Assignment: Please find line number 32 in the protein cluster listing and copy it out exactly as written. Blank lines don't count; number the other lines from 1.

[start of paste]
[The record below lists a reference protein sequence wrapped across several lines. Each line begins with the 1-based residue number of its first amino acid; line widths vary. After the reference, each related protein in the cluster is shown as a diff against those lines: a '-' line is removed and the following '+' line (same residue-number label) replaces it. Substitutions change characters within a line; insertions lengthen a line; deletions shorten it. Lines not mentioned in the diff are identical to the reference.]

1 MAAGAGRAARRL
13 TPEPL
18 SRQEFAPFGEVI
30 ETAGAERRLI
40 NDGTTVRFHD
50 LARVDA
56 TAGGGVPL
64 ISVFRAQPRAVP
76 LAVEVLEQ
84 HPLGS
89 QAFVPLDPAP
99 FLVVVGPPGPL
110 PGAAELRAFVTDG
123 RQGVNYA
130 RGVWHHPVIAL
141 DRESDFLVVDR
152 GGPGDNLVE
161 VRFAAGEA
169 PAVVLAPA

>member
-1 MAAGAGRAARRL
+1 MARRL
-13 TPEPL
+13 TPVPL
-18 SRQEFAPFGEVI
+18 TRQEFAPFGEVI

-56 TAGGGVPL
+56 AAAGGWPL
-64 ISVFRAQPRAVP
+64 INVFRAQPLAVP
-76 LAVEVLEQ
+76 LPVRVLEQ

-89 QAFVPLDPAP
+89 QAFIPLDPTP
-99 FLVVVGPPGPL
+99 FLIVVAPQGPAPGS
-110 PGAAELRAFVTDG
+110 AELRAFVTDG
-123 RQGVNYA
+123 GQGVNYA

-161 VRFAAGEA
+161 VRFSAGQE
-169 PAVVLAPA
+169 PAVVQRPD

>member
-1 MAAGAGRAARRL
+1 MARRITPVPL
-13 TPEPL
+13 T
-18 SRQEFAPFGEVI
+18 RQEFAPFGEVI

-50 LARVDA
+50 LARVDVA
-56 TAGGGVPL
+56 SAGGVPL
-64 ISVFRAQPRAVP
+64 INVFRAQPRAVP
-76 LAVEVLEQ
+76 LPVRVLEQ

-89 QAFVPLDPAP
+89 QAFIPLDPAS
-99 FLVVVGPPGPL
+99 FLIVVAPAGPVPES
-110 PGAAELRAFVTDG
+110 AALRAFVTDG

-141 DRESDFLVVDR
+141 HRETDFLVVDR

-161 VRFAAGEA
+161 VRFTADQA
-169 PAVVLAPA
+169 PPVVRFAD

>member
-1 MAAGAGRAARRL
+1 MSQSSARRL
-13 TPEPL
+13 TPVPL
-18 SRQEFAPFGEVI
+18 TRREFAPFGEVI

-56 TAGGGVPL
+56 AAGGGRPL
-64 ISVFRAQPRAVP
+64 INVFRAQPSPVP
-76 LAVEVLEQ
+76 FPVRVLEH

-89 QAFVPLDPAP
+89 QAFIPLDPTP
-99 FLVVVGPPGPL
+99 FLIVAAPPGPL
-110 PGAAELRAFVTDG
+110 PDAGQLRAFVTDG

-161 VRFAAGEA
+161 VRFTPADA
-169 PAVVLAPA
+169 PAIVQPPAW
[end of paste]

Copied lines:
-76 LAVEVLEQ